A view from the riverbank of the Omo River as it flows round a bend, surrounded on either side by lush green shrubs and trees. The river water is red from mud and sediment.
A view from the riverbank of the Omo River as it flows round a bend, surrounded on either side by lush green shrubs and trees. The river water is red from mud and sediment.

The Omo River

Authors: Alemseged Tamiru Haile, Wegayehu Asfaw, Tom Rientjes, and Adimasu Woldesenbet Worako


Poor availability and accuracy of streamflow datasets across Africa constrains research and operational hydrology. In this study the authors evaluated the current state of streamflow monitoring in the Omo-Gibe Basin in Ethiopia. A three-week field inspection of 40 streamflow stations, including operation of the instruments, was carried out. Site inspections were carried out using common WMO guidelines for appropriate gauging sites, alongside collection of observer feedback and analysis of data quality.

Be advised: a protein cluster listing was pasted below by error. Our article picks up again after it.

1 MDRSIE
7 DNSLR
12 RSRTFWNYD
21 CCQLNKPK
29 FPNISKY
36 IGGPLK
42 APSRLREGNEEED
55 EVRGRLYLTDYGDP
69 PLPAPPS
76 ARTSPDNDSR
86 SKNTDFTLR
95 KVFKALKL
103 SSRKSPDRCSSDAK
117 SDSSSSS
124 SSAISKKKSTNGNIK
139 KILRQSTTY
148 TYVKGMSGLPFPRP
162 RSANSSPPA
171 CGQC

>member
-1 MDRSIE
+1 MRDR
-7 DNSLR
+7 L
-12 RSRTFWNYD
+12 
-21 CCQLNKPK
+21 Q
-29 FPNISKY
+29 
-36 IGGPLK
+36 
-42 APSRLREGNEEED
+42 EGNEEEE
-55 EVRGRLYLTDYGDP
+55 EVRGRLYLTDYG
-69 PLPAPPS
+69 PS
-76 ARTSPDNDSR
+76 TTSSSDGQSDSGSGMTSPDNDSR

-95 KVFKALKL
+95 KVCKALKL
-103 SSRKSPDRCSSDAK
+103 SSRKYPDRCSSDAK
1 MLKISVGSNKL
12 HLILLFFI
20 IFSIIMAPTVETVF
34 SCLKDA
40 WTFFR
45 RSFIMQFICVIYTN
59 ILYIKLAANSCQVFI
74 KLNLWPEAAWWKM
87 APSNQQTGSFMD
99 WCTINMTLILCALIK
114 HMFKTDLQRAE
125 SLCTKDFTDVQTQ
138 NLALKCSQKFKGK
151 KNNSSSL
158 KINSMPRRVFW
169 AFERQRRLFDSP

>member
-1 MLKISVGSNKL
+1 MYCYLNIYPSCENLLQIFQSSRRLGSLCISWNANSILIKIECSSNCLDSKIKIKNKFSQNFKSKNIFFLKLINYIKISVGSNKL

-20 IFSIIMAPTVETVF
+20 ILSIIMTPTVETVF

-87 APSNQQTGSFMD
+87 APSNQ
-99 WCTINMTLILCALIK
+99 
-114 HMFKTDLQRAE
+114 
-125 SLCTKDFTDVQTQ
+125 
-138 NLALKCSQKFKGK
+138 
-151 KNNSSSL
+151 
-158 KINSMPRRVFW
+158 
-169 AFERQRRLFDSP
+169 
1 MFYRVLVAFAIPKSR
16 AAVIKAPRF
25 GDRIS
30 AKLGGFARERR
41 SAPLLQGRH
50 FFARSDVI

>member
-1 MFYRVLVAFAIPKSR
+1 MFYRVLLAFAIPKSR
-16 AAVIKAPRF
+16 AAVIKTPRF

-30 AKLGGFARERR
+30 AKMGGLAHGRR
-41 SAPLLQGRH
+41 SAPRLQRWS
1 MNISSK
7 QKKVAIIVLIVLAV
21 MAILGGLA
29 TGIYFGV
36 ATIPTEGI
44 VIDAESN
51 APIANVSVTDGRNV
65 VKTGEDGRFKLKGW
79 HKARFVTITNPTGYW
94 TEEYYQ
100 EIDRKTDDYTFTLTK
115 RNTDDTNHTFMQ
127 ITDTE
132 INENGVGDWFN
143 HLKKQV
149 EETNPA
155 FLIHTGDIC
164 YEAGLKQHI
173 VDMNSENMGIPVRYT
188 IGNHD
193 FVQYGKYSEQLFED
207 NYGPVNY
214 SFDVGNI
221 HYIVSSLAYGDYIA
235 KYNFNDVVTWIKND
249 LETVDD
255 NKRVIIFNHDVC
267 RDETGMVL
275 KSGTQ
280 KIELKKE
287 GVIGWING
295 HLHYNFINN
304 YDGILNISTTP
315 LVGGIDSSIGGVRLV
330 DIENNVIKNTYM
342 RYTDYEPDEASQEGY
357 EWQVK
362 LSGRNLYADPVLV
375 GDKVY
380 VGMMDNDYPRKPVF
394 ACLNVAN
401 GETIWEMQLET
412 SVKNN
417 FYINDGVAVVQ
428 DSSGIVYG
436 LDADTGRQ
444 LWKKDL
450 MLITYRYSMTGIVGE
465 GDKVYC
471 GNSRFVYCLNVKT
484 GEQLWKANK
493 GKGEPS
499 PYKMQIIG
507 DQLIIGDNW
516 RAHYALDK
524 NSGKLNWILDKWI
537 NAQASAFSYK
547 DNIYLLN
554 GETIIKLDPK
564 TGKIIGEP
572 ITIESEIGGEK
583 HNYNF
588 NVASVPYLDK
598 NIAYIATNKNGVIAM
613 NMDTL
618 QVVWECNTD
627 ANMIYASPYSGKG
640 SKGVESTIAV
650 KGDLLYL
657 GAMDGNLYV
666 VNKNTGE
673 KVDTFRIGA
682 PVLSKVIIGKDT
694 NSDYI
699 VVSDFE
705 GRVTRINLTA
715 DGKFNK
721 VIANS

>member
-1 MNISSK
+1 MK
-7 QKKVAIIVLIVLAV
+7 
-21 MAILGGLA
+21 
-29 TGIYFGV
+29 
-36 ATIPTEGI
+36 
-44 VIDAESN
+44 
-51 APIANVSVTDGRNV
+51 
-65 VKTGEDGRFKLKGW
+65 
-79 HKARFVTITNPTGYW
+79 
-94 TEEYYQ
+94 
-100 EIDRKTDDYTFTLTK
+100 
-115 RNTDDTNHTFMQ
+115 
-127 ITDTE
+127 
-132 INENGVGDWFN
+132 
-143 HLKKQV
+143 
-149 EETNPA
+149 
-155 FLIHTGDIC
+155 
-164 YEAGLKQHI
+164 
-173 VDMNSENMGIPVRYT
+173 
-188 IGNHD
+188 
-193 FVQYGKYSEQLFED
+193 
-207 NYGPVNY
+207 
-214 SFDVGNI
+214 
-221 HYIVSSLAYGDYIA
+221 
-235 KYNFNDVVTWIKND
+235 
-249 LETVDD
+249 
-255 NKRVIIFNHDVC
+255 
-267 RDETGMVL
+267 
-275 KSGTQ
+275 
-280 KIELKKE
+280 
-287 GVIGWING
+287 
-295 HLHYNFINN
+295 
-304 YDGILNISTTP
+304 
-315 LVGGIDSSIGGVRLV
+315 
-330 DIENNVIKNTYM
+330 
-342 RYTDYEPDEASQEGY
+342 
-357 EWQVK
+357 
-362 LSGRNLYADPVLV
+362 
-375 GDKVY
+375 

Only 17% of the streamflow stations were fully operational, with the remaining requiring major maintenance – most stations are installed at river headwater catchments. Common problems with the time series data include short observation periods, large numbers of missing records, and inhomogeneity. Nearly all observers expressed dissatisfaction due to lack of supervision, uncertain salary payments, and lack of recognition of their contribution. The findings of this study indicate the need to investigate the institutional barriers that affect the homogeneity, completeness, and timeliness of the stream data.

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